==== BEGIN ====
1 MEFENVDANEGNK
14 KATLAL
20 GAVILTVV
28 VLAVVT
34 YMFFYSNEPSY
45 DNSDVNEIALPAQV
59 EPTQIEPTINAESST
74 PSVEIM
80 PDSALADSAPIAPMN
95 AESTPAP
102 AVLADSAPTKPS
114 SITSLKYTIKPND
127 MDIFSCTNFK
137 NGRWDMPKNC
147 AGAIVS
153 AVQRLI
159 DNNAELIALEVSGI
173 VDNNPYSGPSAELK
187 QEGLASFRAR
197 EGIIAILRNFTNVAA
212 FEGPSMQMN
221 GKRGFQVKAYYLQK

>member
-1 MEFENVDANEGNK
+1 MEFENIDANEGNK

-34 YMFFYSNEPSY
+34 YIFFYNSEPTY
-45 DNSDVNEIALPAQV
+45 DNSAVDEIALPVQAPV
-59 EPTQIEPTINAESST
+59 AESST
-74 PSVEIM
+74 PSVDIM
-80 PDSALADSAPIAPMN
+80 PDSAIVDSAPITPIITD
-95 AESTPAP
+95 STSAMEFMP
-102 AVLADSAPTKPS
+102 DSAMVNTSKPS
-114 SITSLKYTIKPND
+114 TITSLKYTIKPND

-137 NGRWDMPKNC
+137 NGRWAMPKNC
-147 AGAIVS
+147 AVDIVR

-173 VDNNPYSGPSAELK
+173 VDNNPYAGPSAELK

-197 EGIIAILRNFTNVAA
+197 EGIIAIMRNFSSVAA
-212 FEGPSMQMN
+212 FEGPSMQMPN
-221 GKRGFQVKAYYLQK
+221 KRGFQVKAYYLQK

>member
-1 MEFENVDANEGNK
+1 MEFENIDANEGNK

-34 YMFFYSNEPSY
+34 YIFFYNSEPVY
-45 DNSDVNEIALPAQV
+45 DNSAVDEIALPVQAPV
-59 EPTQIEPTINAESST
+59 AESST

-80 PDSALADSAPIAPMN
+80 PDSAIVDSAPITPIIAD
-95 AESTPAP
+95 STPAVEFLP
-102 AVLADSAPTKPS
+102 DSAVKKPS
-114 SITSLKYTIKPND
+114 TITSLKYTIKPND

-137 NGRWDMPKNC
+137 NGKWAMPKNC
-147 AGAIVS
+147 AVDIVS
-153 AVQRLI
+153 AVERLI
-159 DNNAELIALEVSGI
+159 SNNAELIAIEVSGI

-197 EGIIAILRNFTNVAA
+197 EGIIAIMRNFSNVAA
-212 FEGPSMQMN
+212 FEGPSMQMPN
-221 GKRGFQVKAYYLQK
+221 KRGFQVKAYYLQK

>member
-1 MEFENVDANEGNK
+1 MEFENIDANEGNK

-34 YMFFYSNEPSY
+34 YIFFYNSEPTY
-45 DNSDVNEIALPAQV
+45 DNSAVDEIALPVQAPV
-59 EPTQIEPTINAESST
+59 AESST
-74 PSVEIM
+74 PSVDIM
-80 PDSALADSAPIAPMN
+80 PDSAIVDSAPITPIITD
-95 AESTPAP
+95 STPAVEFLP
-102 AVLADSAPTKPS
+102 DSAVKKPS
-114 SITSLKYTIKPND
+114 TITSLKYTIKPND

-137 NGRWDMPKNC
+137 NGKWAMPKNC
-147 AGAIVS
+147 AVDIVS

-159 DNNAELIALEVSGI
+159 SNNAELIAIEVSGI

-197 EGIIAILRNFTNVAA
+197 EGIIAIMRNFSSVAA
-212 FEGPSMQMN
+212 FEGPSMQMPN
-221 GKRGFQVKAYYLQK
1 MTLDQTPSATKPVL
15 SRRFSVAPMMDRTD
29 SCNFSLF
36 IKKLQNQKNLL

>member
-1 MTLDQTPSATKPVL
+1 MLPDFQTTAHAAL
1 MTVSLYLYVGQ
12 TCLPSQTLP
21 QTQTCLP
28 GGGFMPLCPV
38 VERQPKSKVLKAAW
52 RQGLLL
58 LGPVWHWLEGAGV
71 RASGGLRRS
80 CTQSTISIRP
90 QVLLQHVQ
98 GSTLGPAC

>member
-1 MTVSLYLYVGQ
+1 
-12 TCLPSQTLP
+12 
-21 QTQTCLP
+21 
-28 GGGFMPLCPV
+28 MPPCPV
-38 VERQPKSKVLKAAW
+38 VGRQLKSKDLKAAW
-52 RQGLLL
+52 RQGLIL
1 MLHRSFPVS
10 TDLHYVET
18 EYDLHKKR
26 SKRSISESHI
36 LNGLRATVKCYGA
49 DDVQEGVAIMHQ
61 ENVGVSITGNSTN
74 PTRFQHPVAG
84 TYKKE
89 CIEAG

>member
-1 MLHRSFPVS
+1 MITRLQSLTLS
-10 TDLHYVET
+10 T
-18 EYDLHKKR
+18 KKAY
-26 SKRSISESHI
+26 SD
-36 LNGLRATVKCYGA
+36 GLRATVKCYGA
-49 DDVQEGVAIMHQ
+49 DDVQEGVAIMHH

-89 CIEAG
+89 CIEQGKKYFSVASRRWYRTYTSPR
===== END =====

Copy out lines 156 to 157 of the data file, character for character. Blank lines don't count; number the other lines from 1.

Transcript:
>member
-1 MLHRSFPVS